All of us at PolarExplorers believe that we can influence change within our own industry and within the world. As adventurers we know how adversity can push us to accomplish great things if we dare to accept the challenge; and how our expedition skills, including working with a diverse team to achieve success, can have significant relevance outside of the backcountry.
Have you thought about how your connection with the outdoors has changed your life? Have you considered how your actions and your support might influence another person’s ability to experience the outdoors - perhaps someone with a different background, skin color or identity?
As a fellow adventurer and lover of the outdoors, I encourage you to think about your ability to influence change in your own community and in the outdoors. And while you’re thinking about inspiring change check out Full Circle Everest. This intrepid group of climbers will soon head to Nepal to be the first all-black team to attempt to summit Mt. Everest. We are very excited to follow their progress!
If you’d like to learn more about diversity in the outdoors including what you can do to make the outdoors more inclusive; or if you'd like to know more about Matthew Henson (he’s amazing) check out these resources:
The Adventure Gap: Changing the Face of the Outdoors by James Edward Mills
An American Ascent - a documentary film about the first African-American expedition to climb North America's highest peak, Denali
Five Ways To Make The Outdoors More Inclusive - The Atlantic
Who Was The First Person To Reach The North Pole? National Geographic video about Matthew Henson
About Emily and Stephen’s experience as Matthew Henson Scholars…
“Matthew Henson is an explorer that I keep at the forefront of my mind when I think about my polar exploration goals. His drive to learn everything about anything and say "yes" to opportunities that came his way allowed him to stand at the top of the world! This was long before any guiding service was offering last degree pole trips. He and I share the same desire to learn from those that have done it before and to turn it into our own. Receiving the Henson scholarship allowed me to say yes to learning more and more about how to thrive in polar regions. I know there are others out there who share our desire and I'm stoked to see who is next on the Henson list! The outdoors is for everyone and this scholarship is helping push one more little step in the right direction for equity in the outdoors.” - Emily Ford (Follow Emily on her current expedition here).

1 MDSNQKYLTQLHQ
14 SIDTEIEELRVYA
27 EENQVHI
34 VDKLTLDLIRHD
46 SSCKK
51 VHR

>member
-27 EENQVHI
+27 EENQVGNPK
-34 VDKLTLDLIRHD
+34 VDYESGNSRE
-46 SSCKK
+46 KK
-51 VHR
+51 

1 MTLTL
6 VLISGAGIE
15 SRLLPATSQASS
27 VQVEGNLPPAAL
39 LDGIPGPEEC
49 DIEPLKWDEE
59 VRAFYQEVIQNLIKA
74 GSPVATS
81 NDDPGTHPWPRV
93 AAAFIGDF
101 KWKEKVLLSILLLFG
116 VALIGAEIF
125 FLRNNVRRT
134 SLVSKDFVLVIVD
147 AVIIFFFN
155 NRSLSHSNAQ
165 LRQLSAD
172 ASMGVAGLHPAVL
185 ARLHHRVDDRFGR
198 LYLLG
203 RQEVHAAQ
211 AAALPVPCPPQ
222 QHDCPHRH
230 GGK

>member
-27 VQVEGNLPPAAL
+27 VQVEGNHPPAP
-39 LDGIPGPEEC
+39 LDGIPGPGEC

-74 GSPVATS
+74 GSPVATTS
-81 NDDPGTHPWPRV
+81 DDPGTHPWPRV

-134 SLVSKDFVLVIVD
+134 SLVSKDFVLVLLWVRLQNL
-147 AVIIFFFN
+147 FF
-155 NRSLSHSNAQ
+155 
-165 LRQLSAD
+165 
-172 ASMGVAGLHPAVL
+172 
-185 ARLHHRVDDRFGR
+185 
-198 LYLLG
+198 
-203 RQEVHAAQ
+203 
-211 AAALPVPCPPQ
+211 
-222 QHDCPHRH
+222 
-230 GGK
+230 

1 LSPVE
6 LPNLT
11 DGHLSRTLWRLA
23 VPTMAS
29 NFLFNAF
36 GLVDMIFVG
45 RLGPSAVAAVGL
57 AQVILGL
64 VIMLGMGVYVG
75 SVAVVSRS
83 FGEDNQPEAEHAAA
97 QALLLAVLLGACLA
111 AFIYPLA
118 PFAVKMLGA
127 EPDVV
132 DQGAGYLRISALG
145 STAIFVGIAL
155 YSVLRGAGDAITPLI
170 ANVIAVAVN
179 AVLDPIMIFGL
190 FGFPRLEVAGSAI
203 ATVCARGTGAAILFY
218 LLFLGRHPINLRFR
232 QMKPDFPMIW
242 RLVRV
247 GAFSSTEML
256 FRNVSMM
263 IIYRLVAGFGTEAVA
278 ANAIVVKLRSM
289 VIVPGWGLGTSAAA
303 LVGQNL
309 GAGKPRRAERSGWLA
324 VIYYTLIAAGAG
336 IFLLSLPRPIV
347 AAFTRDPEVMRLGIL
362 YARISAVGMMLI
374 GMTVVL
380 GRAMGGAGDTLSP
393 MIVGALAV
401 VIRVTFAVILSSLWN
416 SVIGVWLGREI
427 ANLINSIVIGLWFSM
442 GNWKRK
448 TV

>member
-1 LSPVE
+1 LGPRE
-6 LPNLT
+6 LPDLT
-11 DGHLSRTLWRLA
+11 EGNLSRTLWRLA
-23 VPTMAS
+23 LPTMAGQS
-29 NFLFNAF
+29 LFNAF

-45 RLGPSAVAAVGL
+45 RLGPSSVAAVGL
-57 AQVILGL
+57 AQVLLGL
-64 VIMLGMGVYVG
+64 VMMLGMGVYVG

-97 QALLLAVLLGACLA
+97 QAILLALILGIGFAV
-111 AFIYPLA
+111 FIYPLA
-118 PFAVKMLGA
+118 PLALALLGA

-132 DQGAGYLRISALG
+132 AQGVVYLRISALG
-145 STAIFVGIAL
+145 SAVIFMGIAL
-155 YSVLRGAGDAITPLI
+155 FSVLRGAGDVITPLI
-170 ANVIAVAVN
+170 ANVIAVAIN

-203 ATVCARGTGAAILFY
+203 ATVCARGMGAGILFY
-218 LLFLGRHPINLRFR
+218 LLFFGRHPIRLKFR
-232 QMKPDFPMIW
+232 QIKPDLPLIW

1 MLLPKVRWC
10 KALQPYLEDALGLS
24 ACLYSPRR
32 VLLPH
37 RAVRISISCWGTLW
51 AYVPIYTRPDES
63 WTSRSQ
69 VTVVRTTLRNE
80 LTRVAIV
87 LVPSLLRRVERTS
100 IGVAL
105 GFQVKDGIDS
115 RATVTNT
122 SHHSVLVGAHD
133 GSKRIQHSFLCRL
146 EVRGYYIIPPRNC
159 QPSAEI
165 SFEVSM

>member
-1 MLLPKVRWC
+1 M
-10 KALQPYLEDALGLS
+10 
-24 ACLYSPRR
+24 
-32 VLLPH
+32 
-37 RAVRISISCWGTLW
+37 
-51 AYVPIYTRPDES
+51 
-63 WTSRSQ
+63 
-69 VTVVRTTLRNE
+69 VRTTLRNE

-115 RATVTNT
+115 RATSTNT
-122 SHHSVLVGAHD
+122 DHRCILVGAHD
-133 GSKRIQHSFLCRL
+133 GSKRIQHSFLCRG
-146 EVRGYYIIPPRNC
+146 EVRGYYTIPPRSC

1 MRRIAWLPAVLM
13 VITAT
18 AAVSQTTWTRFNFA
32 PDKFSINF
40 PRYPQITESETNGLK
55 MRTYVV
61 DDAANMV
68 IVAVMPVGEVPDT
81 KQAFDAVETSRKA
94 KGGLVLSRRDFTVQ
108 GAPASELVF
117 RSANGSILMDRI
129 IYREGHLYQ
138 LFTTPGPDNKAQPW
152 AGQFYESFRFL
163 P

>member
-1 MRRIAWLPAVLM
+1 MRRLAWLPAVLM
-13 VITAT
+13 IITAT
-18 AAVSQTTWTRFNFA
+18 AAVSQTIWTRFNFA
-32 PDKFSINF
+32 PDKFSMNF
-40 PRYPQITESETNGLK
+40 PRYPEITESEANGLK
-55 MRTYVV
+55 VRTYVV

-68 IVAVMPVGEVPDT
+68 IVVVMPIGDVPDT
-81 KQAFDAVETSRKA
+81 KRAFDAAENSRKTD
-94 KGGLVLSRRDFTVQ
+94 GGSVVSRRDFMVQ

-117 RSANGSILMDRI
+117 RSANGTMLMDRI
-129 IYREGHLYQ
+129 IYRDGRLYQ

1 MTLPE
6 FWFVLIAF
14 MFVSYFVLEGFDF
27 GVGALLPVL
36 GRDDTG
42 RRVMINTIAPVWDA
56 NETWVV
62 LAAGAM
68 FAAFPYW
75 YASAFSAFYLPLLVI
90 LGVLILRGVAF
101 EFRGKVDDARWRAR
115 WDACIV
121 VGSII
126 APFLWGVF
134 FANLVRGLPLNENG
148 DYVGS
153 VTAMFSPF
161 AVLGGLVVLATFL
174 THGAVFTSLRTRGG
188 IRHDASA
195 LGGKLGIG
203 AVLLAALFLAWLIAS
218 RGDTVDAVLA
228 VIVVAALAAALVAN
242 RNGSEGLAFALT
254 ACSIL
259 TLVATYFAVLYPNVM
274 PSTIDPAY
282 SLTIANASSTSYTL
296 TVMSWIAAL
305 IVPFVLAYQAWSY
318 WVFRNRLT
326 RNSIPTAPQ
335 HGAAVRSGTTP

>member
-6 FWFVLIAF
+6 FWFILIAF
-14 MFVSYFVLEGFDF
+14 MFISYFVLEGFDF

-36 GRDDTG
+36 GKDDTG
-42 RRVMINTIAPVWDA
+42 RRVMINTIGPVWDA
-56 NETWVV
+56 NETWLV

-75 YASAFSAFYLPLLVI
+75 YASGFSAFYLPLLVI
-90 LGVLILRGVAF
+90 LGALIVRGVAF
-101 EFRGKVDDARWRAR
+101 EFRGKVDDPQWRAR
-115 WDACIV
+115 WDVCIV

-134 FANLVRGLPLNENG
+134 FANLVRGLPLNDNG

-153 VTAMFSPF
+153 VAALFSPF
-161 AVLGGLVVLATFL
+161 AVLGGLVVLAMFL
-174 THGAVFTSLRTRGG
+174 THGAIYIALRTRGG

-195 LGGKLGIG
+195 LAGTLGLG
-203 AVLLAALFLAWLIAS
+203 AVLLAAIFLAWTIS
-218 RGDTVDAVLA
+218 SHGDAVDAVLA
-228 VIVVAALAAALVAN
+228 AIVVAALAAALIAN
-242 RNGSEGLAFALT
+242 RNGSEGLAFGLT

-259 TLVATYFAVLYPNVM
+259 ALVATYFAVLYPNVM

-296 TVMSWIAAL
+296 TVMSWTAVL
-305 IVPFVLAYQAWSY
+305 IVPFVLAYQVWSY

“Being a Matthew Henson Scholar and experiencing the Polar Shakedown was amazing! This adventure provided an experience to build winter survival skills and meet people from all over the world. I learned how to layer clothing to thrive outside in the cold beyond just a couple of hours (our bottom temp was -31F the day we headed out to the backcountry). I learned how to prep a tent pad in the snow, setup the tent and setup guidelines for the tents using snow. Also gained familiarity on how to operate a MSR Whisperlite stove for melting snow for water. I have already utilized the layering and carrying of hot water during a recent single degree hike with a group of Outdoor Afro members at the Minnesota Valley National Wildlife Refuge Long Meadow Lake trail. I would love to share my knowledge and take a group of folks on a winter camping adventure in the future.” - Stephen Scott (Check out Outdoor Afro here).